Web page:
This was my first exposure to this article, from this link. It provides a good checklist for a woodworking shop – and I found it as one of the results in a search I did in preparation for Safety Week. Used by permission from California State Compensation Insurance Fund:
Woodworkers use machines, hand tools, and chemicals, to cut, fit, fasten, and finish wood materials into furniture, cabinetry, and other products. Hazards in the woodshop include severe cuts, punctures, and amputations; chemical and dust exposures with skin and respiratory irritation, and ergonomic injuries. Control these safety risks with preparation and precautions.
Get training and read the manufacturer’s instructions for each piece of equipment that you use. Get training on the chemicals that you use; read material safety data sheets (MSDS) for proper mix ratio, safety equipment, cleanup, and disposal information.
Safety glasses prevent wood splinters from flying into your eyes. Wear hearing protection in the shop and around loud equipment. Wear close fitting clothes, tie your hair back, and remove jewelry to prevent getting caught in powered, moving equipment. Wear sturdy work gloves while handling stock material, but use chemical-resistant gloves when using chemicals and finishes. Sturdy work boots protect your toes and a slip resistant sole lessens the chance of slips and falls. Consider respiratory protection to prevent inhaling dust and fumes from chemicals and finishes.
Prevent cuts, punctures, amputations, and worse from shop tools by thinking while you use them. Know where your hands are at all times. Good lighting helps you see what you are doing. Pay attention! Watching TV, listening to the radio, and talking are dangerous distractions. Don’t rush a job; this can lead to mistakes and injuries.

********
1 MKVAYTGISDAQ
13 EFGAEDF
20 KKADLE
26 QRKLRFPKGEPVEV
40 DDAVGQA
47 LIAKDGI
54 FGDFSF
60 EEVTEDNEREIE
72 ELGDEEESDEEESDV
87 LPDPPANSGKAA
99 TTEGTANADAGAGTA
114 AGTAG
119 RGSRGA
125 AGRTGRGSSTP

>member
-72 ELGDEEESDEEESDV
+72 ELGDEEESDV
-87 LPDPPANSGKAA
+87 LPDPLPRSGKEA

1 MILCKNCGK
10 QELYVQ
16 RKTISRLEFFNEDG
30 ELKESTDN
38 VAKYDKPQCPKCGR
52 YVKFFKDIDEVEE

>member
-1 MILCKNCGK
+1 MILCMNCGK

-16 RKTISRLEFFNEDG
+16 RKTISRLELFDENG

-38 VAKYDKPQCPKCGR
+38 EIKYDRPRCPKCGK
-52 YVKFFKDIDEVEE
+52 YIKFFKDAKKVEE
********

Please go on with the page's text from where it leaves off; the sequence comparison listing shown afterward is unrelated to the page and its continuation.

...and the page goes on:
Practice power and hand tool safety. Use sharp blades and bits; a dull tool is dangerous. Inspect and maintain your tools and equipment properly. Use lockout/blockout before clearing jams, changing blades, and performing maintenance. Make sure that moving parts are properly guarded. Replace or tagout tools if they or their safety devices don’t function properly.
When using cutting tools, check stock for metal that can be propelled by the spinning blade. Never place your hand near the blade. Use a push stick. Never force a board into a cutting blade, this can cause kickback or contact with the blade. Wait until you have completed a cut and the blade has stopped spinning before you take your eyes off it and capture the cut stock.
Prevent slips, trips and falls by practicing good housekeeping. Sweep up wood dust and mop spills immediately. Store stock in neat piles around the shop to keep aisleways clear. Control chemical fumes and airborne dust to prevent exposures, fire, and explosion. Apply finishes in spray booths or well-ventilated areas. Use dust collectors. Store chemicals with their lids on tight. Keep flammables in a flammable cabinet. Dispose of dirty rags and paper towels in flammable cans with self-closing lids.
You can get serious strains and sprains while moving heavy stock and finished pieces. Practice good lifting with a straight back and use your leg muscles. Use stock holders with rollers to support heavy pieces. Don’t move heavy pieces on your own. Use lifting devices, temporarily mount finished pieces to rolling dollies, get help, or transport smaller pieces to assemble on site.
Using tools and equipment to do fine, detailed, or repetitive work all day can cause fatigue, increasing your risk of ergonomic injury. Rotate your work tasks to use a variety of muscles each day. Take frequent micro-breaks to give your muscles a break. Maintain your overall level of health and fitness to reduce your risk of injury.
The above evaluations and/or recommendations are for general guidance only and should not be relied upon for legal compliance purposes. They are based solely on the information provided to us and relate only to those conditions specifically discussed. We do not make any warranty, expressed or implied, that your workplace is safe or healthful or that it complies with all laws, regulations or standards.